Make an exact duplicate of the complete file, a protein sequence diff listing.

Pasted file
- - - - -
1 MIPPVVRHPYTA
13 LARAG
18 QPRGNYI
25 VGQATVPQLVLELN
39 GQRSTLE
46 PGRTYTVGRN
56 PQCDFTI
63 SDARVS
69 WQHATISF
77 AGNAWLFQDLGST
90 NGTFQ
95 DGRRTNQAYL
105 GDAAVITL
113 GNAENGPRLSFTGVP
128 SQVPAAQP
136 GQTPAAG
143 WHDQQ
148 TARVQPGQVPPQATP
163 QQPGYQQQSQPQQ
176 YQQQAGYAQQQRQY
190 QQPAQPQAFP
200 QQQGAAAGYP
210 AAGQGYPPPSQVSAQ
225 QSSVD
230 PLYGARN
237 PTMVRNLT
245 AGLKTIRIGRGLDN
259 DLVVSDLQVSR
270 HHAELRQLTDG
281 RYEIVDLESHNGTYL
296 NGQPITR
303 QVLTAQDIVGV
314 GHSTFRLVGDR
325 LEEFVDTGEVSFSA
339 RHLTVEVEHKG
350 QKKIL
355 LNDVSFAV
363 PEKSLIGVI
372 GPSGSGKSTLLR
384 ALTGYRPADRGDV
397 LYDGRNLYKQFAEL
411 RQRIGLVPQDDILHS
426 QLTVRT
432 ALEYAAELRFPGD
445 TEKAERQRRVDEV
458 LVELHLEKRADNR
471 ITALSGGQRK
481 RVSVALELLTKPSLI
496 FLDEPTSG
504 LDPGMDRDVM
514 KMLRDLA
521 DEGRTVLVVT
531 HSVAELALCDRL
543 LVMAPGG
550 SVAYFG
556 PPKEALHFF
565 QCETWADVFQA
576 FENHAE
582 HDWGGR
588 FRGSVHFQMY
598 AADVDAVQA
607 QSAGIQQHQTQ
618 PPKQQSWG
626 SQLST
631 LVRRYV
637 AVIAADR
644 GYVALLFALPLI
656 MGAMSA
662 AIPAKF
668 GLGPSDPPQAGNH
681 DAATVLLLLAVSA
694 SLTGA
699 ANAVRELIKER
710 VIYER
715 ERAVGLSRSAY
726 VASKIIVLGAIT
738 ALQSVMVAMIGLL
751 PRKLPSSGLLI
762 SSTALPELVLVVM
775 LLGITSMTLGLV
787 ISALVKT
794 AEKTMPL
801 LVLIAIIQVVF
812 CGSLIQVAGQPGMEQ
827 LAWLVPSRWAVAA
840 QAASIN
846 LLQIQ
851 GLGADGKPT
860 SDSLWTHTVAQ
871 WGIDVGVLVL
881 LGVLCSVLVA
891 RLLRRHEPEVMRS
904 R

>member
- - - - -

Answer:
1 MIPPVVRHPYTA
13 LARAG
18 QPRGNYI
25 VGQATVPQLVLELN
39 GQRSTLE
46 PGRTYTVGRN
56 PQCDFTI
63 SDARVS
69 WQHATISF
77 AGNAWLFQDLGST
90 NGTFQ
95 DGRRTNQAYL
105 GDAAVITL
113 GNAENGPRLSFTGVP
128 SQVPAAQP
136 GQTPAAG
143 WHDQQ
148 TARVQPGQVPPQATP
163 QQPGYQQQSQPQQ
176 YQQQAGYAQQQRQY
190 QQPAQPQAFP
200 QQQGAAAGYP
210 AAGQGYPPPSQVSAQ
225 QSSVD
230 PLYGARN
237 PTMVRNLT
245 AGLKTIRIGRGLDN
259 DLVVSDLQVSR
270 HHAELRQLTDG
281 RYEIVDLESHNGTYL
296 NGQPITR
303 QVLTAQDIVGV
314 GHSTFRLVGDR
325 LEEFVDTGEVSFSA
339 RHLTVEVEHKG
350 QKKIL
355 LNDVSFAV
363 PEKSLIGVI
372 GPSGSGKSTLLR
384 ALTGYRPADRGDV
397 LYDGRNLYKQFAEL
411 RQRIGLVPQDDILHS
426 QLTVRT
432 ALEYAAELRFPGD
445 TEKAERQRRVDEV
458 LVELHLEKRADNR
471 ITALSGGQRK
481 RVSVALELLTKPSLI
496 FLDEPTSG
504 LDPGMDRDVM
514 KMLRDLA
521 DEGRTVLVVT
531 HSVAELALCDRL
543 LVMAPGG
550 SVAYFG
556 PPKEALHFF
565 QCETWADVFQA
576 FENHAE
582 HDWGGR
588 FRGSVHFQMY
598 AADVDAVQA
607 QSAGIQQHQTQ
618 PPKQQSWG
626 SQLST
631 LVRRYV
637 AVIAADR
644 GYVALLFALPLI
656 MGAMSA
662 AIPAKF
668 GLGPSDPPQAGNH
681 DAATVLLLLAVSA
694 SLTGA
699 ANAVRELIKER
710 VIYER
715 ERAVGLSRSAY
726 VASKIIVLGAIT
738 ALQSVMVAMIGLL
751 PRKLPSSGLLI
762 SSTALPELVLVVM
775 LLGITSMTLGLV
787 ISALVKT
794 AEKTMPL
801 LVLIAIIQVVF
812 CGSLIQVAGQPGMEQ
827 LAWLVPSRWAVAA
840 QAASIN
846 LLQIQ
851 GLGADGKPT
860 SDSLWTHTVAQ
871 WGIDVGVLVL
881 LGVLCSVLVA
891 RLLRRHEPEVMRS
904 R

>member